Tue, 04 Jan 2000 20:04:25 -0800
Over the Christmas and New Year holidays, I converted my Gundam: High
Frontier web pages from ISO-8899-1 (Western European) to UTF-8 (Unicode)
encoding. I did this once before, then backed off when I discovered that
many browsers that I'd thought Unicode capable, including UNIX versions of
Netscape Navigator, wouldn't parse it properly. I've now decided that
Unicode is the wave of the future and that it's incumbent on those who make
browsers to catch it. I was won over by the simplicity of mixing several
languages with completely different character sets on one page, without the
need for GIF images or plug-ins.
It started with that "Turn A" character, which can be easily encoded in
UTF-8 as ∀ and browsed correctly with Internet Explorer 3.0 or higher,
although the much-vaunted Netscape still barfs on it on most platforms.
But now the Unicode fever has really caught up with, because now I can
encode katakana and hiragana just as I did the "Turn A" character. Since 1
January 2000, my Gundam High Frontier pages have included the Japanese
phrase "Kodoh Senshi" in hirigana and the word "Gundamu" in katakana, with
the title of a Russian science magazine presented in Cyrillic.
And starting today, the phrase "Kidoh Senshi" is displayed as KANJI!
What's really neat is that these non-English character sets are displayed
in the same font as the surrounding text. I love it! Unfortunately, not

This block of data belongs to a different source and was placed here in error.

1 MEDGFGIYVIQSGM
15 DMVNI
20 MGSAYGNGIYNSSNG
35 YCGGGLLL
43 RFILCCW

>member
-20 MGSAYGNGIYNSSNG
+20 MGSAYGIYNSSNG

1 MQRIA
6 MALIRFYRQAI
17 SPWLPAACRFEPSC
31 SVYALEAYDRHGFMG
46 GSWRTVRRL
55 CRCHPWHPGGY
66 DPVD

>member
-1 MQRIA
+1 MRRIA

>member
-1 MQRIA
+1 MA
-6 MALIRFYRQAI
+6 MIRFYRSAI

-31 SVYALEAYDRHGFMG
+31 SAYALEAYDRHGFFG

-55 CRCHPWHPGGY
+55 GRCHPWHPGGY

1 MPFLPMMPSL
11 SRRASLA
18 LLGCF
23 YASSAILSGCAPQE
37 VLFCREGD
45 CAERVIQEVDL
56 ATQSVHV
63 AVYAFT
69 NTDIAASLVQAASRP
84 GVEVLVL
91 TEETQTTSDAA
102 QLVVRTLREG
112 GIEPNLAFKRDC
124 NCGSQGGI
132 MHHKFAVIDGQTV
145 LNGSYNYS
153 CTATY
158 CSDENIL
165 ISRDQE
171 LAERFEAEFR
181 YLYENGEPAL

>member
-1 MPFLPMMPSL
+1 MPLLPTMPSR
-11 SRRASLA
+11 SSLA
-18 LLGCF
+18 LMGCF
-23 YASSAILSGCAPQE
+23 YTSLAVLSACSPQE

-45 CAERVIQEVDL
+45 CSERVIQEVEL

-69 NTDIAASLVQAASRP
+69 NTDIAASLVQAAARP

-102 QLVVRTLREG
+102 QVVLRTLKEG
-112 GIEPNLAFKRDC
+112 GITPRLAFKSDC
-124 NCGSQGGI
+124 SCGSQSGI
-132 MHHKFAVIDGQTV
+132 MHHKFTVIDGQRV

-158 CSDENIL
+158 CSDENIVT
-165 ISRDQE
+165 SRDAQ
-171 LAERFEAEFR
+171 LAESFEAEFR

everyone who browses the pages will see this, because only Unicode-capable
browsers can parse it and, alas, some major browsers still aren't
To which I say "Hey! Wake up and smell the Java!"
For those who'd like to drop the name of their favorite show onto their Web
pages, here's the Unicode 3.0 encoding for it:
<META HTTP-EQUIV="Content-Type" CONTENT="text/html; CHARSET=utf-8">
「 and 」 are the upper-left-corner and lower-right-corner
angle brackets that the Japanese use as quotation marks.
桟 is the kanji KI, 動 is the kanji DOH, 戦 is the kanji
SEN and 士 is the kanji SHI.
ガ is the katakana GA, ン is the katakana N, $#12480; is the
katakana DA and ム is the katakana MU.
You'll find all of this and more at the Unicode home page:
For charts of the various Unicode character sets, browse:
Charts of the Chinese/Japanese/Korean (CJK) are in the Unihan section:
If your browser doesn't parse therse characters, in which case you'll get
either a question mark or an empty box where the character should be, then
you need to consider getting another browser.
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